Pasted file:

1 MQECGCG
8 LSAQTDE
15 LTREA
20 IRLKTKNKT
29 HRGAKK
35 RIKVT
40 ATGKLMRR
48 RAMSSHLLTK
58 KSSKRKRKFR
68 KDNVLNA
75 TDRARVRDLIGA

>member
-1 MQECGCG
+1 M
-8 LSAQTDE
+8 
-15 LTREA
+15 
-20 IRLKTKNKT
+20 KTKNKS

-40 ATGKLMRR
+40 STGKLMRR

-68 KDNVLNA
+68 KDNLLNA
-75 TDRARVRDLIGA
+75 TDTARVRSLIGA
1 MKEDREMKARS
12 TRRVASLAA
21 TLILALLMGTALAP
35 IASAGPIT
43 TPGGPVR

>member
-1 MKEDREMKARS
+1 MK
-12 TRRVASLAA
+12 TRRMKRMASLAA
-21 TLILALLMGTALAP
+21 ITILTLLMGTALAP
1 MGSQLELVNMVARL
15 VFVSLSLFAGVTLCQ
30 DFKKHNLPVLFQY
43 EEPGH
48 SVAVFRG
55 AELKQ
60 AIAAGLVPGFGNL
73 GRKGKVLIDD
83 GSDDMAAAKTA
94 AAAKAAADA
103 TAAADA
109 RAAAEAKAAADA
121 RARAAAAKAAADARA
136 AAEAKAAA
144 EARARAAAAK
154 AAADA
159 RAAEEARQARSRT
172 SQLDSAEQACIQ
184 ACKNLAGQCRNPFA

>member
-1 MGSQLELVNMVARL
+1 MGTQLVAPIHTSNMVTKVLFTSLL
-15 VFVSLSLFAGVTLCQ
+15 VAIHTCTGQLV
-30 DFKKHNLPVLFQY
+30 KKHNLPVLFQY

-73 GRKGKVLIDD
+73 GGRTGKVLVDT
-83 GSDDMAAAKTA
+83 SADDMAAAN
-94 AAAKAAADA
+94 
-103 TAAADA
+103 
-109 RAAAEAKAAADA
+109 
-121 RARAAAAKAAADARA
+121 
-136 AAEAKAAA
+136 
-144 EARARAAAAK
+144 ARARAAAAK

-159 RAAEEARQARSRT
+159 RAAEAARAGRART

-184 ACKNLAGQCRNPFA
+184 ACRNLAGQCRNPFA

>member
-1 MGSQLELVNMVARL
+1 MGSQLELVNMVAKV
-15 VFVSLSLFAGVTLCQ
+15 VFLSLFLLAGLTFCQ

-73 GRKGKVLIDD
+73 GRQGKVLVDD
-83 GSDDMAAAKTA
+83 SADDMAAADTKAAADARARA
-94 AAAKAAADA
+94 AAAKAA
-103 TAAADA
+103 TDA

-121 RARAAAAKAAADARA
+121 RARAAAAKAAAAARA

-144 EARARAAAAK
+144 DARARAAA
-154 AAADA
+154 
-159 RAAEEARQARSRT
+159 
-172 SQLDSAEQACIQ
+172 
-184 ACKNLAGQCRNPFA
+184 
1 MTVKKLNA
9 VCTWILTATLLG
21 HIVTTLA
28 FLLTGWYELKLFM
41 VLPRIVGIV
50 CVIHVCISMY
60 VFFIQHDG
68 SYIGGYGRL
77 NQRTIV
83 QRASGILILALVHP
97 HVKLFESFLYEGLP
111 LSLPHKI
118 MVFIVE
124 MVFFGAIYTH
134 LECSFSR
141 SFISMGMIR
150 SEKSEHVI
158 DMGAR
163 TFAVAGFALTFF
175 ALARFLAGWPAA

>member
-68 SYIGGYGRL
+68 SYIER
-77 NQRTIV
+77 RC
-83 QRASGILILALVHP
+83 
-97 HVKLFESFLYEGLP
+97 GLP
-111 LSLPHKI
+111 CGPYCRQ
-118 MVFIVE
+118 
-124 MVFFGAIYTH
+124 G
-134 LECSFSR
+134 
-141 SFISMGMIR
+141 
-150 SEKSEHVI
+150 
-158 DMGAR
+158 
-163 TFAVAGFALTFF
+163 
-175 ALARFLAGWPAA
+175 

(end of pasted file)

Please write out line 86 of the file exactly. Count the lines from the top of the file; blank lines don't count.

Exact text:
-1 MGSQLELVNMVARL